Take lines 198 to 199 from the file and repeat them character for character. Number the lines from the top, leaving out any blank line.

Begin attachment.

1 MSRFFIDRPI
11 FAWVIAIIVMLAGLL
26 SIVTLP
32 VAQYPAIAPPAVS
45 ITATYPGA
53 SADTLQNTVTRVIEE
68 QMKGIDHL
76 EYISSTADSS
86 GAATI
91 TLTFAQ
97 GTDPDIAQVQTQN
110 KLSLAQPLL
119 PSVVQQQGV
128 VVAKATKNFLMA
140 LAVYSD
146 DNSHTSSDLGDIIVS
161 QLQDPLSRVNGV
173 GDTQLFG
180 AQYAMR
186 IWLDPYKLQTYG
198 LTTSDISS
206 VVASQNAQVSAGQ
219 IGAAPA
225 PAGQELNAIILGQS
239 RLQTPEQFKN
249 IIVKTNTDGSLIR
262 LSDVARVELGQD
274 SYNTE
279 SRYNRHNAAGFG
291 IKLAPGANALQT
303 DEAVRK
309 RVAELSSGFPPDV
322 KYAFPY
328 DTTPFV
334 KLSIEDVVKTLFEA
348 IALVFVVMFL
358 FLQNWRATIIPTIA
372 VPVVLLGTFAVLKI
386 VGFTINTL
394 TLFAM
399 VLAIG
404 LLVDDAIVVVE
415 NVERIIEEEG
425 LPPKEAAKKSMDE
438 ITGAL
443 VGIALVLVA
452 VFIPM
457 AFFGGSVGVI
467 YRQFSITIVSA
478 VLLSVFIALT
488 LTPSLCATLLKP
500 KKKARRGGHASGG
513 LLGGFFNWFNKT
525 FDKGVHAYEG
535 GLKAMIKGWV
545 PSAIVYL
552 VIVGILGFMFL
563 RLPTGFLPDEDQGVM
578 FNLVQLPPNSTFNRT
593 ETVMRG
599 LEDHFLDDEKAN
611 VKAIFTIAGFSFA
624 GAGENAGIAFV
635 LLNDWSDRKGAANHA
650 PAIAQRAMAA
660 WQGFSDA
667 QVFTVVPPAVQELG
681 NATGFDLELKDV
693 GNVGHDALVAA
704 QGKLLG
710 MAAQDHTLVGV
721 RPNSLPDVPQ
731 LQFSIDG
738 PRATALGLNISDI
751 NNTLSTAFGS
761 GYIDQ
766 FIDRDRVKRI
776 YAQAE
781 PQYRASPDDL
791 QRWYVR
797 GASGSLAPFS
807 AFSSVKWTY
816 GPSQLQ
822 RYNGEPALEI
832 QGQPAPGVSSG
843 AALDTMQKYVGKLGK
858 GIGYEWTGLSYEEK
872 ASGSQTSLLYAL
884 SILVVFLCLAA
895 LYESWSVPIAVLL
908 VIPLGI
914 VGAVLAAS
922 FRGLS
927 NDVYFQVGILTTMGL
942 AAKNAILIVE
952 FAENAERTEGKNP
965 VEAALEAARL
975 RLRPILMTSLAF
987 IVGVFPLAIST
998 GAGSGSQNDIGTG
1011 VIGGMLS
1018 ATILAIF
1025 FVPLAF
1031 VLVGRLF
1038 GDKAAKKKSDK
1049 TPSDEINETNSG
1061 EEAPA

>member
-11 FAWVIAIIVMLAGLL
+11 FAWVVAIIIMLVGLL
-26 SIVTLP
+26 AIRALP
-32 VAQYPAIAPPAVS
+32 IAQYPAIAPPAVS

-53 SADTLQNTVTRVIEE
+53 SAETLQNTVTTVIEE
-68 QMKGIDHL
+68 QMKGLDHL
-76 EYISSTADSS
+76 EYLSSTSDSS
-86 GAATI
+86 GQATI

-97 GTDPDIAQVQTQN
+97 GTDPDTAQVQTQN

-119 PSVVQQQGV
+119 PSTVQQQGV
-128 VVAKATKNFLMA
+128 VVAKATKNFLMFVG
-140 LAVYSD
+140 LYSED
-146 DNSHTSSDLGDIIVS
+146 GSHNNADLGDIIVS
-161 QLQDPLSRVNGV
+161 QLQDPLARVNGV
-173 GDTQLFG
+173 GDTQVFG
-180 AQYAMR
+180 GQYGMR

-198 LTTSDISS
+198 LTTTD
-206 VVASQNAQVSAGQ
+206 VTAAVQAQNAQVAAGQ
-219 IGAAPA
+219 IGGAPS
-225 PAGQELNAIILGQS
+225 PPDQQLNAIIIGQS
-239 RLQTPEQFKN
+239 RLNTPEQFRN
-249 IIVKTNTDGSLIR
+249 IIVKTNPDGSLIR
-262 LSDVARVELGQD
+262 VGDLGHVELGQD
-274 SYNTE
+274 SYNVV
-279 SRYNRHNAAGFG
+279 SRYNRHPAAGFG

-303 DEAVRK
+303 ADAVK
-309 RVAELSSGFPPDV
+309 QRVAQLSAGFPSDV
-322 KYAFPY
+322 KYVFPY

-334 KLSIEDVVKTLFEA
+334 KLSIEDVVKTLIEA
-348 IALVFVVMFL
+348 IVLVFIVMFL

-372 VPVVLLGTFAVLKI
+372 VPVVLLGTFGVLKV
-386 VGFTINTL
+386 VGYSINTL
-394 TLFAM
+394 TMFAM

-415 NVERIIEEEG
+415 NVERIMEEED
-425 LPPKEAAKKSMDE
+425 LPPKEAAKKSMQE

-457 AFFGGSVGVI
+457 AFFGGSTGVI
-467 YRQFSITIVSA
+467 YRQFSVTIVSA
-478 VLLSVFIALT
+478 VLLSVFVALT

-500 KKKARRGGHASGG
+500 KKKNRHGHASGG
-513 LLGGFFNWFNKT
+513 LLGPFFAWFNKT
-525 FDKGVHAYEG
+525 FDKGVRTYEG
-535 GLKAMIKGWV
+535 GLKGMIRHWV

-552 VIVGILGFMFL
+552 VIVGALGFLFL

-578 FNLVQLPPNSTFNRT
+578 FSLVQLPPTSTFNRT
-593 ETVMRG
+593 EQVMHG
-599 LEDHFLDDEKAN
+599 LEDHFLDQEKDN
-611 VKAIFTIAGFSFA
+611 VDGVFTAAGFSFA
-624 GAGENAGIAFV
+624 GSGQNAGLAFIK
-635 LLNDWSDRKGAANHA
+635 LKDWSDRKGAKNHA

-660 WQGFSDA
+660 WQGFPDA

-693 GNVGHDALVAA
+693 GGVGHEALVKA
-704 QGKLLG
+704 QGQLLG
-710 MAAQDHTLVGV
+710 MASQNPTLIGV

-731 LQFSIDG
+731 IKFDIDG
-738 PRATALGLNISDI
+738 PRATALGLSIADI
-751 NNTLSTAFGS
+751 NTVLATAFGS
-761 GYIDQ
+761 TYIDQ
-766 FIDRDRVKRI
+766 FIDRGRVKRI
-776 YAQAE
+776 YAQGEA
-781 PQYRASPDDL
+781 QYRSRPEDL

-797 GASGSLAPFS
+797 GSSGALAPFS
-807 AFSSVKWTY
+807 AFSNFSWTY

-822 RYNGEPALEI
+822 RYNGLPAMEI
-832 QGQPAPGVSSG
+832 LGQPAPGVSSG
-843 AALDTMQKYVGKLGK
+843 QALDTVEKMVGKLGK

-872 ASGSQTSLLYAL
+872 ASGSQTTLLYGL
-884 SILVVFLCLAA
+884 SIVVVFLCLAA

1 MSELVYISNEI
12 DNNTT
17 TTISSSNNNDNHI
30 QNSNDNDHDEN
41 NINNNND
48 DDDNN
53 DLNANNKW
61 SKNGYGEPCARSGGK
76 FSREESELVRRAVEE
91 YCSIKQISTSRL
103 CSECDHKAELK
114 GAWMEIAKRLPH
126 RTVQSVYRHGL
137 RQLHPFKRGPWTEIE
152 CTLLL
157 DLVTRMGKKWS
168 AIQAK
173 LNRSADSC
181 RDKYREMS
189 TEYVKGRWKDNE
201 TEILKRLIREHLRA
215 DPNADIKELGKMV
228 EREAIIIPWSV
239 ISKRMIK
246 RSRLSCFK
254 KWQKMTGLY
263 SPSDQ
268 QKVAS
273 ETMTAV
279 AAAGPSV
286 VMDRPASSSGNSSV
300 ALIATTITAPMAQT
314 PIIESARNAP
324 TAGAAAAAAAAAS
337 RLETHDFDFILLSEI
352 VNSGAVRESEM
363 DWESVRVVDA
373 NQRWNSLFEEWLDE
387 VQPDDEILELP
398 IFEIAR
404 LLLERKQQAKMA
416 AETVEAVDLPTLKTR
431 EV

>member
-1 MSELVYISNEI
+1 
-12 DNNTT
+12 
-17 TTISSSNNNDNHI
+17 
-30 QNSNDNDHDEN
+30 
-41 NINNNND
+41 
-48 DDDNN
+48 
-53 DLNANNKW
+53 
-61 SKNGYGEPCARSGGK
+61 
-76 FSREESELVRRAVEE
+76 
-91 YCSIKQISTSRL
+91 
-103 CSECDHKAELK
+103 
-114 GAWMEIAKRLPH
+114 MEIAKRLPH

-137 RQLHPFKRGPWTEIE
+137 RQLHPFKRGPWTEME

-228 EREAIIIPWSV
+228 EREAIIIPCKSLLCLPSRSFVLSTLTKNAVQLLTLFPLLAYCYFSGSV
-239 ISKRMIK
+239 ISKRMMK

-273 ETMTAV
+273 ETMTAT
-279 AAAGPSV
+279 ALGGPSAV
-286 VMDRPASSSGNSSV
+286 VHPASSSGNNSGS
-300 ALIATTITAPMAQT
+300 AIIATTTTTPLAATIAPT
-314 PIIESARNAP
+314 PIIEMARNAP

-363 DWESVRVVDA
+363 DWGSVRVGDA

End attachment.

+599 LEDHFLDQEKDN
-611 VKAIFTIAGFSFA